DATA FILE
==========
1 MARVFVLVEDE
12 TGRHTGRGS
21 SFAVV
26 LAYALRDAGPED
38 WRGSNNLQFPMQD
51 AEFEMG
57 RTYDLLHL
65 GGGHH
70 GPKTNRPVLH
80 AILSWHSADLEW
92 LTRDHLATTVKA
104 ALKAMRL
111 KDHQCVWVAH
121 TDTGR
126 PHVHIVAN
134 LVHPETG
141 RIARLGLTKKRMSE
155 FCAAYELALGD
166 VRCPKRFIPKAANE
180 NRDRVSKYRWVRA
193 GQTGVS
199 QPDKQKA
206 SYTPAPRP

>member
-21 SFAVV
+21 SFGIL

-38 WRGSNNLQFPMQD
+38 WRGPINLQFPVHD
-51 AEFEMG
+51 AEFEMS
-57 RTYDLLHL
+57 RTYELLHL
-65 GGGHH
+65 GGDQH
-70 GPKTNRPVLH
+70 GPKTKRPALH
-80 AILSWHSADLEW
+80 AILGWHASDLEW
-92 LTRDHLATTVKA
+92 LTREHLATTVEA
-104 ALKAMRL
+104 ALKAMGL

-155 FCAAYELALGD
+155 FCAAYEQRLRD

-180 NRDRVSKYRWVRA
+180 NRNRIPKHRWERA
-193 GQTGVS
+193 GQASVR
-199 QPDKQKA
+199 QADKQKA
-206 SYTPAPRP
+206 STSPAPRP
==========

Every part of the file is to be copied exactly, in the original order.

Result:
1 MARVFVLVEDE
12 TGRHTGRGS
21 SFAVV
26 LAYALRDAGPED
38 WRGSNNLQFPMQD
51 AEFEMG
57 RTYDLLHL
65 GGGHH
70 GPKTNRPVLH
80 AILSWHSADLEW
92 LTRDHLATTVKA
104 ALKAMRL
111 KDHQCVWVAH
121 TDTGR
126 PHVHIVAN
134 LVHPETG
141 RIARLGLTKKRMSE
155 FCAAYELALGD
166 VRCPKRFIPKAANE
180 NRDRVSKYRWVRA
193 GQTGVS
199 QPDKQKA
206 SYTPAPRP

>member
-21 SFAVV
+21 SFGIL

-38 WRGSNNLQFPMQD
+38 WRGPINLQFPVHD
-51 AEFEMG
+51 AEFEMS
-57 RTYDLLHL
+57 RTYELLHL
-65 GGGHH
+65 GGDQH
-70 GPKTNRPVLH
+70 GPKTKRPALH
-80 AILSWHSADLEW
+80 AILGWHASDLEW
-92 LTRDHLATTVKA
+92 LTREHLATTVEA
-104 ALKAMRL
+104 ALKAMGL

-155 FCAAYELALGD
+155 FCAAYEQRLRD

-180 NRDRVSKYRWVRA
+180 NRNRIPKHRWERA
-193 GQTGVS
+193 GQASVR
-199 QPDKQKA
+199 QADKQKA
-206 SYTPAPRP
+206 STSPAPRP